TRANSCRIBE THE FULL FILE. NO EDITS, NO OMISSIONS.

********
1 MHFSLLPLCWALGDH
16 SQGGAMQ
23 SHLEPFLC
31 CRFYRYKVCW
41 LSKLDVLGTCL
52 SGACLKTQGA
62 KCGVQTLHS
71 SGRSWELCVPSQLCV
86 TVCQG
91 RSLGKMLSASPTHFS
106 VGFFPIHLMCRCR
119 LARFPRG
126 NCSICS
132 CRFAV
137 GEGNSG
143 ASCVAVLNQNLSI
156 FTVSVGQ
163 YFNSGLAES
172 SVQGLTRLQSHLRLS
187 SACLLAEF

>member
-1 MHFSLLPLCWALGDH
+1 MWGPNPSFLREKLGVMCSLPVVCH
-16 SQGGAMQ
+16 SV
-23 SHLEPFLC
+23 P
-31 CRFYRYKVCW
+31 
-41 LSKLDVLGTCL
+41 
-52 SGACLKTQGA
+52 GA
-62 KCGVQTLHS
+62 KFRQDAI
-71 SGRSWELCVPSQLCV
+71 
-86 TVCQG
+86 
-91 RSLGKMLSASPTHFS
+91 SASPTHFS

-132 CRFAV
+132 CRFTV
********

1 MHFSLLPLCWALGDH
16 SQGGAMQ
23 SHLEPFLC
31 CRFYRYKVCW
41 LSKLDVLGTCL
52 SGACLKTQGA
62 KCGVQTLHS
71 SGRSWELCVPSQLCV
86 TVCQG
91 RSLGKMLSASPTHFS
106 VGFFPIHLMCRCR
119 LARFPRG
126 NCSICS
132 CRFAV
137 GEGNSG
143 ASCVAVLNQNLSI
156 FTVSVGQ
163 YFNSGLAES
172 SVQGLTRLQSHLRLS
187 SACLLAEF

>member
-1 MHFSLLPLCWALGDH
+1 MWGPNPSFLREKLGVMCSLPVVCH
-16 SQGGAMQ
+16 SV
-23 SHLEPFLC
+23 P
-31 CRFYRYKVCW
+31 
-41 LSKLDVLGTCL
+41 
-52 SGACLKTQGA
+52 GA
-62 KCGVQTLHS
+62 KFRQDAI
-71 SGRSWELCVPSQLCV
+71 
-86 TVCQG
+86 
-91 RSLGKMLSASPTHFS
+91 SASPTHFS

-132 CRFAV
+132 CRFTV